When the Lord had condescended to describe to his servant Job the wonders of the creation, Job answered, and said, "! know that thou canst do every thing:ch. xlii, 2. “Ah, Lord God," exclaimed the prophet Jeremiah, “behold thou hast made the heaven and the earth by thy great power and stretch ed-out arm, and and there is nothing too hard for thee :” Jer xxxii, 17. “ The invisible things of God, from the creation of the world, are clearly seen, being understood by the things that are made, even his eternal power and Godhead :” Rom. i, 20. Thus is the doctrine of the omnipotence of God derived hy the sacred writers from the acknowledged fact that he wai the Creator of all things : nor is it possible for us to conceive a greater degree of power than that which was displayed by the Eternal, when he gave to all his creatures their first existence; when he produced an incomprehensibly extensive universe-an universe consisting of organized substances

, liring creatures, rational, intelligent, beings-out of nothing

. How often do the Scriptures testify that God alone was the Creator, not only of the earth, but of the heavens also, with all their starry host! When we examine these inspired doclarations of unquestionable truth in the light of modern astronomy_when we reflect on God as the sole author of innum. erable worlds and systems when we carry forward our ideas (as analogy affords'us sound reasons for doing) to the infinite variety of substance, life, and being, which those worlds, those systems, probably contain, we may indeed with reverence ac

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knowledge that he is, in the strictest sense of the terms, what Scripture declares him to be--ALMIGHTY. Nor can we fail o arrive at the same conclusion, when we examine nature with a microscopic eye, and dwell on the marvellous efficacy displayed by an ever-acting Deity in the production of a muscle or a nerve-in the formation of an insect, a feather, or a eaf! But the works of nature, according to the doctrine of Scripture, as well as the conclusions of reason, afford evi. dences not only of the power, but also of the wisdom of God. E

“ He bath made the earth by his power; he hath established the world by his wisdom ; and hath stretched out the heawens by his discretion :” Jer. x, 12. “ The Lord possessed Ene in the beginning of his way,” cries Wisdom in tbe Book of Proverbs, “ before his works of old ...... When he prepared he heavens; I was there ; when he set a compass upon the iace of the depth ; when he established the clouds above ; when he strengthened the fountains of the deep; when he gave to the sea his decree, that the waters should not pass his commandment; when he appointed the fountain of the earth; then I was by him, as one brought up with him, and I was daily his delight, rejoicing always before him:" ch. viii, 2230. E IV. As the original creation of all things is ever ascribed in the Scriptures to Jehovah, so do we learn from them that by him alone all nature is maintained in its appointed order, and in its wonderful course of perpetual reproduction. “ He sendeth the springs into the valleys, which run among the hills. They give drink to every beast of the field: the wild asses quench their thirst...... He causeth the grass to grow for the cattle, and herb for the service of man: that he may bring forth food out of the earth; and wine that maketh glad the heart of man, and oil to make his face to shine, and bread which strengtheneth man's heart ......0 Lord, how manifold are thy works! in wisdom hast thou made them all! the earth is full of thy riches. So is this great and wide sea, wherein are things creeping innumerable, both small and great beasts. There go the ships : there is that leviathan, whom thou hast made to play therein. These wait all upon thee; that thou mayest give them their meat in due season. That thou givest them, they gather; thou openest thy hand, they are filled with good. 'Thou hidest thy face, they are troubled: thou takest away their breath, they die and return to their dust. Thou sendest forth thy Spirit, they are created; and thou renewest the face of the earth. The glory of the Lord shall endure for ever : the Lord shall rejoice in bis works:" Ps. civ, 10.-31; comp. cxlvii, 15—20, &c. Infinite and unsearchable as is our Heavenly Father, every minute part of his creation is the object of his unfailing care. He clothes with radiance and beauty the “lilies of the field”--the grass which “ to-day is, and tomorrow is cast into the oven :" Matt. vi, 29, 30.' “ Are not two sparrows sold for a farthing ?” said Jesus to his disciples, " and one of them shall not fall to the ground without your father :" Matt. x, 29.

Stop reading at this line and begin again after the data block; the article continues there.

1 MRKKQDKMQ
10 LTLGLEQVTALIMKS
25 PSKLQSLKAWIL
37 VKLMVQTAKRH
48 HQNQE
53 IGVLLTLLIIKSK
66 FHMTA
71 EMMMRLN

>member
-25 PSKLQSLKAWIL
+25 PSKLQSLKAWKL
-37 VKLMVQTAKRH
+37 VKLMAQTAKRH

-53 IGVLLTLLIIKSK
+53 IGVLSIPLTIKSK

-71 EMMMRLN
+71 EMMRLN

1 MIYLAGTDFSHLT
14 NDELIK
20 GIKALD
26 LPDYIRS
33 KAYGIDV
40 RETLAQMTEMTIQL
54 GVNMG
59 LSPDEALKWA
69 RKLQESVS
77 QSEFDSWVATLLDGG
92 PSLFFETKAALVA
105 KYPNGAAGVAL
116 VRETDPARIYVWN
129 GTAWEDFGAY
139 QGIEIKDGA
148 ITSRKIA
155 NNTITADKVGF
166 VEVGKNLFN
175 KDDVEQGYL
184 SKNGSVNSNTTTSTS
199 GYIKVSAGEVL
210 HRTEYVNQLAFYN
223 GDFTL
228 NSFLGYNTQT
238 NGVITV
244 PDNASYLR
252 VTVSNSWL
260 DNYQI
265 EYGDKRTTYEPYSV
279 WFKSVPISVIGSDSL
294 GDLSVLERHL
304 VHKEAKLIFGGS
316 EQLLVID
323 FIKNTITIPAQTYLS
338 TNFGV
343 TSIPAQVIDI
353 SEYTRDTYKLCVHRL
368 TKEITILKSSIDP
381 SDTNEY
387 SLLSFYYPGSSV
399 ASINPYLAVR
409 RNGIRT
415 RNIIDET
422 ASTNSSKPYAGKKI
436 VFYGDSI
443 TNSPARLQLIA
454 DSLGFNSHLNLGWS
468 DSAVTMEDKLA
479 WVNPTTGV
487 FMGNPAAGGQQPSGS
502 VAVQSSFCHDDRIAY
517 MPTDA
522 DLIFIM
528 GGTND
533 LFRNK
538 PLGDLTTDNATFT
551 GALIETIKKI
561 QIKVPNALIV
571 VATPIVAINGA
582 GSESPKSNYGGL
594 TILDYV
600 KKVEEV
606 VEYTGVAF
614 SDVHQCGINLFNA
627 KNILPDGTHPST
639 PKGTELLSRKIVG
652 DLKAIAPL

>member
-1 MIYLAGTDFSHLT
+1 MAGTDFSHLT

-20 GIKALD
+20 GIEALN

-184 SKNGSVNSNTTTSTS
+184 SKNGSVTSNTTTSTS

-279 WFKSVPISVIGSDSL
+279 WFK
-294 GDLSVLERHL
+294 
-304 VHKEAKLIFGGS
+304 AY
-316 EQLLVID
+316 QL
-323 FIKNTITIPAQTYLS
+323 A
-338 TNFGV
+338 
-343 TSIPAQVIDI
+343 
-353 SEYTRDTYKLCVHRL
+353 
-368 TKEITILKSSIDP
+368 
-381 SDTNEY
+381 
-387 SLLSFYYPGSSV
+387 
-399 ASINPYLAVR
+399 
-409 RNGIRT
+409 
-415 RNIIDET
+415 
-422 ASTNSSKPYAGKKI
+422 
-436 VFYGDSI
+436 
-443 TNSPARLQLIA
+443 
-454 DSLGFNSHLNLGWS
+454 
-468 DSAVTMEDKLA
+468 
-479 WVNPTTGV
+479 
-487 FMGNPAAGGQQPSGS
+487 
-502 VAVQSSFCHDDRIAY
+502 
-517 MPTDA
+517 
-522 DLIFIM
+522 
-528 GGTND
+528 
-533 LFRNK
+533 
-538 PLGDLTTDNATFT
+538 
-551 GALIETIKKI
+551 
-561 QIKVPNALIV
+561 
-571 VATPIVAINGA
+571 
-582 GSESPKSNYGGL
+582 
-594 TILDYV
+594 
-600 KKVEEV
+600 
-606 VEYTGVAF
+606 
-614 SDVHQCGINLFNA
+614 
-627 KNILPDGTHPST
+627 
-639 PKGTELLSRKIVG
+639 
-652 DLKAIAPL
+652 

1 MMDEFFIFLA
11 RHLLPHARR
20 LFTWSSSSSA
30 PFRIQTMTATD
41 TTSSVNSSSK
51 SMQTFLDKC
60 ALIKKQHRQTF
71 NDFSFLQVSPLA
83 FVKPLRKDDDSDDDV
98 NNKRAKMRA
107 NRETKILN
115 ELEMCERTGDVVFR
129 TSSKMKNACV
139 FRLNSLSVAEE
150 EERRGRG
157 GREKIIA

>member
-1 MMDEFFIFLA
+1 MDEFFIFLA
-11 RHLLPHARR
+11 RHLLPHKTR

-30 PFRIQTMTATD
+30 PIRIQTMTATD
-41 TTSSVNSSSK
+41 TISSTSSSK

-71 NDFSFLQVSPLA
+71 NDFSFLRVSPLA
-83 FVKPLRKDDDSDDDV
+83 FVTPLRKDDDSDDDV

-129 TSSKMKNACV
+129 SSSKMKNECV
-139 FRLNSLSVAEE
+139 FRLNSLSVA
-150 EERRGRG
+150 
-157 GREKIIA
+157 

V. Closely connected with the divine attribute of omnipotence is the unqualified and irresistible sovereignty which God exercises over all other beings. Paul has sublimely described the Father of our Lord Jesus Christ, “ of whom the whole family in heaven and earth is named,” as “the blessed and only potentate, the King of Kings, and Lord of Lords; who only hath immortality, dwelling in the light which no man can approach unto; whom no man hath seen, por can see-to whom be honour and power everlasting :” 1 Tim. vi, 15, 16 “ The Lord hath prepared his throne in the heavens, and his kingdom ruleth over all :Ps. ciii, 19. “ I bebeld," says Daniel, when relating his visions, “ till the thrones were cast down, and the Ancient of days did sit, whose garment was white as snow, and the hair of his head like the pure wool; his throne was like the fiery flame, and his wheels as burning fire. A fiery stream issued and came forth from before him: thousand thousands ministered unto him, and ten thousand times ten thousand stood before him!vii, 9, 10. 66 ( come let us sing unto the Lord : let us make a joyful noise to the rock of our salvation ...... for the Lord is a great God, and a great King above all Gods:" Ps. xcv, 1-3. reigneth; let the earth rejoice;" Ps. xcvii, 1.

« Behold the nations are as a drop of a bucket, and are counted as the small dust of the balance: behold, he taketh up the isles as a very little thing :" Isa. xl, 15. “ O Lord God of our fathers, art not thou God in heaven, and rulest not thou over all the king; doms of the heathen ? and in thine hand is there not power and might, so that none is able to withstand thee?” 2 Chron, XI, 6.

Nor is the wisdom of the Almighty to be discovered only in the works of creation; for, although his councils are often in comprehensible to our limited understanding, we are assured in the Scriptures that this divine attribute is the sure of the course of events—of the order of providence. be the name of God for ever and ever; for wisdom and might are his; and he changeth 'the times and the seasons: he to moveth kings and setteth up kings: he giveth wisdoin unto the